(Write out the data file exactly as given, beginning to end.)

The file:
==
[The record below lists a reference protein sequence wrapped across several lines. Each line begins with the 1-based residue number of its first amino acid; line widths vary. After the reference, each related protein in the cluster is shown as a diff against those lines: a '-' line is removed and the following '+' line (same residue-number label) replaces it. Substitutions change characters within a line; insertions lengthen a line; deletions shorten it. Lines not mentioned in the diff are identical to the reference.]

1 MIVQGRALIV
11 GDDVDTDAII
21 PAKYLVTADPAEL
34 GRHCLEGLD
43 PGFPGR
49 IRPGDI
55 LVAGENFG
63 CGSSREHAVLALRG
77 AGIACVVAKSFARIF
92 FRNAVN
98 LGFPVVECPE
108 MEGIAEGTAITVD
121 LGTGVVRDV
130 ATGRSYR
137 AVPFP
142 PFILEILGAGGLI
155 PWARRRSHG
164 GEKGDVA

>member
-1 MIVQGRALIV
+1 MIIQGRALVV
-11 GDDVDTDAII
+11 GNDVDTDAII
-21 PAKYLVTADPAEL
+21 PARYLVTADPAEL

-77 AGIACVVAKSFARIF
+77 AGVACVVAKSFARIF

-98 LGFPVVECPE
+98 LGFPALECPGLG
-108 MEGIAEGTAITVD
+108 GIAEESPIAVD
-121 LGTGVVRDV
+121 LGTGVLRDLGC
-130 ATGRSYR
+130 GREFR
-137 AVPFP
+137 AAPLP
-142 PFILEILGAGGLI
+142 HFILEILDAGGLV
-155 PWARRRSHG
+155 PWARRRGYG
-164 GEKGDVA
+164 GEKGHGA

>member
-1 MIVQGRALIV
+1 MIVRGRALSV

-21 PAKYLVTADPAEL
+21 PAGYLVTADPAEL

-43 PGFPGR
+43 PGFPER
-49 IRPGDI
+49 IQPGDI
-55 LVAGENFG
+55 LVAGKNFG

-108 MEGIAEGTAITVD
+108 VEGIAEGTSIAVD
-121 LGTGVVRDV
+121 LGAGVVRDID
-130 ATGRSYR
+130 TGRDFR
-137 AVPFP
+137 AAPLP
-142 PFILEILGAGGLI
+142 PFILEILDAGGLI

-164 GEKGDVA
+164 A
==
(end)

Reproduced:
[The record below lists a reference protein sequence wrapped across several lines. Each line begins with the 1-based residue number of its first amino acid; line widths vary. After the reference, each related protein in the cluster is shown as a diff against those lines: a '-' line is removed and the following '+' line (same residue-number label) replaces it. Substitutions change characters within a line; insertions lengthen a line; deletions shorten it. Lines not mentioned in the diff are identical to the reference.]

1 MIVQGRALIV
11 GDDVDTDAII
21 PAKYLVTADPAEL
34 GRHCLEGLD
43 PGFPGR
49 IRPGDI
55 LVAGENFG
63 CGSSREHAVLALRG
77 AGIACVVAKSFARIF
92 FRNAVN
98 LGFPVVECPE
108 MEGIAEGTAITVD
121 LGTGVVRDV
130 ATGRSYR
137 AVPFP
142 PFILEILGAGGLI
155 PWARRRSHG
164 GEKGDVA

>member
-1 MIVQGRALIV
+1 MIIQGRALVV
-11 GDDVDTDAII
+11 GNDVDTDAII
-21 PAKYLVTADPAEL
+21 PARYLVTADPAEL

-77 AGIACVVAKSFARIF
+77 AGVACVVAKSFARIF

-98 LGFPVVECPE
+98 LGFPALECPGLG
-108 MEGIAEGTAITVD
+108 GIAEESPIAVD
-121 LGTGVVRDV
+121 LGTGVLRDLGC
-130 ATGRSYR
+130 GREFR
-137 AVPFP
+137 AAPLP
-142 PFILEILGAGGLI
+142 HFILEILDAGGLV
-155 PWARRRSHG
+155 PWARRRGYG
-164 GEKGDVA
+164 GEKGHGA

>member
-1 MIVQGRALIV
+1 MIVRGRALSV

-21 PAKYLVTADPAEL
+21 PAGYLVTADPAEL

-43 PGFPGR
+43 PGFPER
-49 IRPGDI
+49 IQPGDI
-55 LVAGENFG
+55 LVAGKNFG

-108 MEGIAEGTAITVD
+108 VEGIAEGTSIAVD
-121 LGTGVVRDV
+121 LGAGVVRDID
-130 ATGRSYR
+130 TGRDFR
-137 AVPFP
+137 AAPLP
-142 PFILEILGAGGLI
+142 PFILEILDAGGLI

-164 GEKGDVA
+164 A